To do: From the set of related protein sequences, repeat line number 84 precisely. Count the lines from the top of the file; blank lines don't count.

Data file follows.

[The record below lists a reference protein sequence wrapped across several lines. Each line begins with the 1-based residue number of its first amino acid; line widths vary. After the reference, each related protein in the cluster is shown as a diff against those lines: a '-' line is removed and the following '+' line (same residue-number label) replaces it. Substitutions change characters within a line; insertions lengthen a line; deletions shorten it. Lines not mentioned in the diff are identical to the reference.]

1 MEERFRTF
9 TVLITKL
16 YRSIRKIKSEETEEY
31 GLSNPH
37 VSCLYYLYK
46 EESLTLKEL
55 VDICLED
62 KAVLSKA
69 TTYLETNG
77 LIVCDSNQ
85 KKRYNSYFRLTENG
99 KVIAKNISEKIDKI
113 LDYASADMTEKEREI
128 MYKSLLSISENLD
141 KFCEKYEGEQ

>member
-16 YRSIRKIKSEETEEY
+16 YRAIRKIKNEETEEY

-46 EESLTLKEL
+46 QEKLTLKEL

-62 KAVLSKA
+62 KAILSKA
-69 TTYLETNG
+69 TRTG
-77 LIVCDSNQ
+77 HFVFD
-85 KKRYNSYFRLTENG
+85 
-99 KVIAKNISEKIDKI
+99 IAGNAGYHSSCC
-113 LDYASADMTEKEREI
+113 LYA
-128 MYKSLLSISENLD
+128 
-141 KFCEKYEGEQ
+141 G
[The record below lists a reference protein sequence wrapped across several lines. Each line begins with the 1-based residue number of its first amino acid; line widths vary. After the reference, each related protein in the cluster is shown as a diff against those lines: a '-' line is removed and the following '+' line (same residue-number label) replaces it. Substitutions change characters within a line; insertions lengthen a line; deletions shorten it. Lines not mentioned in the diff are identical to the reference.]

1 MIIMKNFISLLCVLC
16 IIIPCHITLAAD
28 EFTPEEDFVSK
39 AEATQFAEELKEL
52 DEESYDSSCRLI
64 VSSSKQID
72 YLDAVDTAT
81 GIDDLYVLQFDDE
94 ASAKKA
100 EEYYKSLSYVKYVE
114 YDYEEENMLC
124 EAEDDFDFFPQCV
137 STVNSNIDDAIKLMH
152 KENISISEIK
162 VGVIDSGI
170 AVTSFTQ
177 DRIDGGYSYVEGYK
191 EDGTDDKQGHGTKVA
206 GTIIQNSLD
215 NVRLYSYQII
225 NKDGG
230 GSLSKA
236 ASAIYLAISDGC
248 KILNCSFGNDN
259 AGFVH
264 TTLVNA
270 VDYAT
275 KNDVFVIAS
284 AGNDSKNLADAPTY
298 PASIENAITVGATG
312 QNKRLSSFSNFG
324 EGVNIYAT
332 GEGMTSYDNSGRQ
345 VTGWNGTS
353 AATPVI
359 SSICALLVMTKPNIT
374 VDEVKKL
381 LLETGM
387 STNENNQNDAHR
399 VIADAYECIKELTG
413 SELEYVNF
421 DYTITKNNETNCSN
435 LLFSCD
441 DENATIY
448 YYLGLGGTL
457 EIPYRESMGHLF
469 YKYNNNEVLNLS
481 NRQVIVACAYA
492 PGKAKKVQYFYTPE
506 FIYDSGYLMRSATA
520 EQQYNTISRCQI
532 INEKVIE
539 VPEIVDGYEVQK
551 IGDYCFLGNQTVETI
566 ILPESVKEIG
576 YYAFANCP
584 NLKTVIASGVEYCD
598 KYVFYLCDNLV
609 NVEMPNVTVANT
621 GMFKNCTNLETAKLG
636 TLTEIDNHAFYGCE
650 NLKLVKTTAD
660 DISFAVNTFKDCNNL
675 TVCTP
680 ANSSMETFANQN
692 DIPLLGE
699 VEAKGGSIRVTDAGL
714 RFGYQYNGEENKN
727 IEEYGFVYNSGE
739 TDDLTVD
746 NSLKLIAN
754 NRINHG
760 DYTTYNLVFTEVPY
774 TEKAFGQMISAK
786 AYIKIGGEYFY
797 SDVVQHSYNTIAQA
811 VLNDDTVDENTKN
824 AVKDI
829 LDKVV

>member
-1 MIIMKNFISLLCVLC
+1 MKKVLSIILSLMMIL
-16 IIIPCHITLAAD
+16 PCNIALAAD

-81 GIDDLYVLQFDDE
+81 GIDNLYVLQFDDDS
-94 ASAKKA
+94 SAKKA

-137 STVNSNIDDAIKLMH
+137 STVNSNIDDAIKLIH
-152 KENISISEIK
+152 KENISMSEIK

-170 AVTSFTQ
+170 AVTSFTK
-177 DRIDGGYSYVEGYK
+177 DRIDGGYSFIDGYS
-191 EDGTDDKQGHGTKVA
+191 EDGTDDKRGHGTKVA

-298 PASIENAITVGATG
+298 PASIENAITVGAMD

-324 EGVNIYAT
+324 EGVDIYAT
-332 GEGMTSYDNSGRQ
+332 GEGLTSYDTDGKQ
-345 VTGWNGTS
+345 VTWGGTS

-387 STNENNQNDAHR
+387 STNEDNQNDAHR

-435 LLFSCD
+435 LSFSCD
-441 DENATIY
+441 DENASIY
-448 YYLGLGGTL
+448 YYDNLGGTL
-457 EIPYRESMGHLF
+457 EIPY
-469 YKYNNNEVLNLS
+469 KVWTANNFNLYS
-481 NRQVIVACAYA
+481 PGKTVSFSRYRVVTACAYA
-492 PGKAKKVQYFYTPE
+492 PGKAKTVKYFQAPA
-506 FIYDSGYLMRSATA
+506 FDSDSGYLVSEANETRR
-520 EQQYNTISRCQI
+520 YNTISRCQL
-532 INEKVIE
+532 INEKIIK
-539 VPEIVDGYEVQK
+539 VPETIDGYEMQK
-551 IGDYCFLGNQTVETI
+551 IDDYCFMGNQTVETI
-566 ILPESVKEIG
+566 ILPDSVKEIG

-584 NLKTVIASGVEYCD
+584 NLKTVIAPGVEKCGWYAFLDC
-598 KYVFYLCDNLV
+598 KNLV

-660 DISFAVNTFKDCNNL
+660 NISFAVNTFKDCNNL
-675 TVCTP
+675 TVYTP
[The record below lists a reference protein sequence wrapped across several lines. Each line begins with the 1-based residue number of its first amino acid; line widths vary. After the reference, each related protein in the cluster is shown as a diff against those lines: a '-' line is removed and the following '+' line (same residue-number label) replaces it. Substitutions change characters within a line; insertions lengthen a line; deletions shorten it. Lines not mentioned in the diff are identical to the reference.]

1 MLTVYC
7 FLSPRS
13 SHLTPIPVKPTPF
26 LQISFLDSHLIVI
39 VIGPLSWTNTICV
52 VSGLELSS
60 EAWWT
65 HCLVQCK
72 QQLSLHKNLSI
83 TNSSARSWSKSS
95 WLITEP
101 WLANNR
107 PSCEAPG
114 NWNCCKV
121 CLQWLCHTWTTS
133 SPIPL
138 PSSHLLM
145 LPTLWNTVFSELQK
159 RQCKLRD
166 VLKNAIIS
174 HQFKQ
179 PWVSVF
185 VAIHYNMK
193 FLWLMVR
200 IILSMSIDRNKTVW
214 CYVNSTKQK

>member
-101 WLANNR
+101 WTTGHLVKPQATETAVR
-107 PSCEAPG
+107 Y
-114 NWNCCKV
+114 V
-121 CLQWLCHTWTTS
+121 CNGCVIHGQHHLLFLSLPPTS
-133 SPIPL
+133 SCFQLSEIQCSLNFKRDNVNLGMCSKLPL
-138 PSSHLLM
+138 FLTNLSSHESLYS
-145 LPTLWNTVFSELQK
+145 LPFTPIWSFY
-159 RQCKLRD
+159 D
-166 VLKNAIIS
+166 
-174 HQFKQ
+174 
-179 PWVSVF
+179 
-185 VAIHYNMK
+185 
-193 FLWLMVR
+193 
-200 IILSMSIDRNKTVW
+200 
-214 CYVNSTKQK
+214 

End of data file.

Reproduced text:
457 EIPYRESMGHLF